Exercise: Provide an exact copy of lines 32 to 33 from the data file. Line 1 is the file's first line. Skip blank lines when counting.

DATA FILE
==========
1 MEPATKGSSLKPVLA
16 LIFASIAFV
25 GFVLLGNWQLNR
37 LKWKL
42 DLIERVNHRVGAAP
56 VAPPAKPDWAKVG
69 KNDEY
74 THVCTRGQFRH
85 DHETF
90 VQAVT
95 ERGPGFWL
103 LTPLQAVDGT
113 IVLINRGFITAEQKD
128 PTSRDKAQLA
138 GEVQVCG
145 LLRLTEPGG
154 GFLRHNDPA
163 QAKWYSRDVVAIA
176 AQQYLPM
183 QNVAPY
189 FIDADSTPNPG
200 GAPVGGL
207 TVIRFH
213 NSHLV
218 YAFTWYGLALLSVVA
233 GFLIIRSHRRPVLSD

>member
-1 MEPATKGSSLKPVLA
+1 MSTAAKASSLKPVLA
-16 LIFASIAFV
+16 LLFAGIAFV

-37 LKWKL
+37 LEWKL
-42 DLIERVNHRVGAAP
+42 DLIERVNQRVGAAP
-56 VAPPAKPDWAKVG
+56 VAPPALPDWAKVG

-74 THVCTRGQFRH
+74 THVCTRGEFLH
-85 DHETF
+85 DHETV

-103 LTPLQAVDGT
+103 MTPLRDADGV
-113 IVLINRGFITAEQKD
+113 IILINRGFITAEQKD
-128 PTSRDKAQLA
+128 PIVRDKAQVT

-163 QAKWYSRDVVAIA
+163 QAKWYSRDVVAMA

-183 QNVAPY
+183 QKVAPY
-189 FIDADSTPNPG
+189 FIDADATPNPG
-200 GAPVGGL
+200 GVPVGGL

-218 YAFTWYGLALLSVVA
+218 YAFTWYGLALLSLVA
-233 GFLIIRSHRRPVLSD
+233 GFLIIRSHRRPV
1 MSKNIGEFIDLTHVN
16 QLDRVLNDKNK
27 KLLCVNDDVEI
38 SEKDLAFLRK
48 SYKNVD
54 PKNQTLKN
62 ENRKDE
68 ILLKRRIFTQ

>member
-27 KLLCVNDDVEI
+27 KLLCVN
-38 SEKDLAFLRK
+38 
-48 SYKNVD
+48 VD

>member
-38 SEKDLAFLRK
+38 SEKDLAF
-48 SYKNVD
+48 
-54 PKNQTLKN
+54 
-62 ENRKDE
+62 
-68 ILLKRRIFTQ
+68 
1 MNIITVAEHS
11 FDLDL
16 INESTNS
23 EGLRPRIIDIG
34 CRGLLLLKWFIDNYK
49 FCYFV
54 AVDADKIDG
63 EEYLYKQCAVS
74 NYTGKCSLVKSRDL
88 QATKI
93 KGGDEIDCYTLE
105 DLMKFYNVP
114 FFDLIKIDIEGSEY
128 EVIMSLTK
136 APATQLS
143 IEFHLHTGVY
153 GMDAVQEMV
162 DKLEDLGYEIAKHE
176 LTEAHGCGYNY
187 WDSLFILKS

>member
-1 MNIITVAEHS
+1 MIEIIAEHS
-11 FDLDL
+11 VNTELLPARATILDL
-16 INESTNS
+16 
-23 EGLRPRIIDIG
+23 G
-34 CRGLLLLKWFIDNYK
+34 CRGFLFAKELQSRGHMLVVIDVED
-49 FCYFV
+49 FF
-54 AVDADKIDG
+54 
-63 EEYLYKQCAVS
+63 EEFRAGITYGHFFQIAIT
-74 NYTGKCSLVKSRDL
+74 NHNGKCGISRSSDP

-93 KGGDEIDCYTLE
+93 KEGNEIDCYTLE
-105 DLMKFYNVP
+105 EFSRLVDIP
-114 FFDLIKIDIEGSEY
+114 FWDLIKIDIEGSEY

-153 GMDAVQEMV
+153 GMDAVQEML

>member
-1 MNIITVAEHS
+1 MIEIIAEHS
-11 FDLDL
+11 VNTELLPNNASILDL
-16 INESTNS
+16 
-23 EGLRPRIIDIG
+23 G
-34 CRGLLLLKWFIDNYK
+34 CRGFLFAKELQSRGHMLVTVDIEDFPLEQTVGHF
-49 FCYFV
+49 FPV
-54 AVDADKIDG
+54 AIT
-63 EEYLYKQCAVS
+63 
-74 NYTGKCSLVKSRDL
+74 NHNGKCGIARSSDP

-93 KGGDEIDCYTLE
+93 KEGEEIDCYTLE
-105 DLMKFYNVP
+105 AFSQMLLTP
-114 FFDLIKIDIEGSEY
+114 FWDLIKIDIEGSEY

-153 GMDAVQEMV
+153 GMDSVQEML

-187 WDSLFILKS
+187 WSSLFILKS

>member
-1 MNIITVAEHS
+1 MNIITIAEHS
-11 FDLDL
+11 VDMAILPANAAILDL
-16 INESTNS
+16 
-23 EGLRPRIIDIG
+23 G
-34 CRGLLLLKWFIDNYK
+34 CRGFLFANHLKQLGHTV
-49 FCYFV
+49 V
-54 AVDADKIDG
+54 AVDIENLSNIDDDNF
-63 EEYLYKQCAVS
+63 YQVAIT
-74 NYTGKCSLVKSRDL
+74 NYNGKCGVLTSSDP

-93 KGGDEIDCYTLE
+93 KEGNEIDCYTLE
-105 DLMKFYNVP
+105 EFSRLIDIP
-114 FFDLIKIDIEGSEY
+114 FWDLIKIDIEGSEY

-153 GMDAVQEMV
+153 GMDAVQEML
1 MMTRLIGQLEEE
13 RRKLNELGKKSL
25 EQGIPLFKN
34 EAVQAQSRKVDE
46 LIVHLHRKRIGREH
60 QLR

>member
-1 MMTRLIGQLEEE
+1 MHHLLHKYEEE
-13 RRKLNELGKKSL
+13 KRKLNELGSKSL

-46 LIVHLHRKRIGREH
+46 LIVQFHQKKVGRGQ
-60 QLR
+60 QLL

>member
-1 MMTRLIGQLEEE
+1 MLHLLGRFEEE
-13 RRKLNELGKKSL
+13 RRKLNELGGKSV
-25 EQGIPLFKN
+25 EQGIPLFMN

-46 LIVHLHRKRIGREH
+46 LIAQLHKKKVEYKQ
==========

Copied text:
-37 LKWKL
+37 LEWKL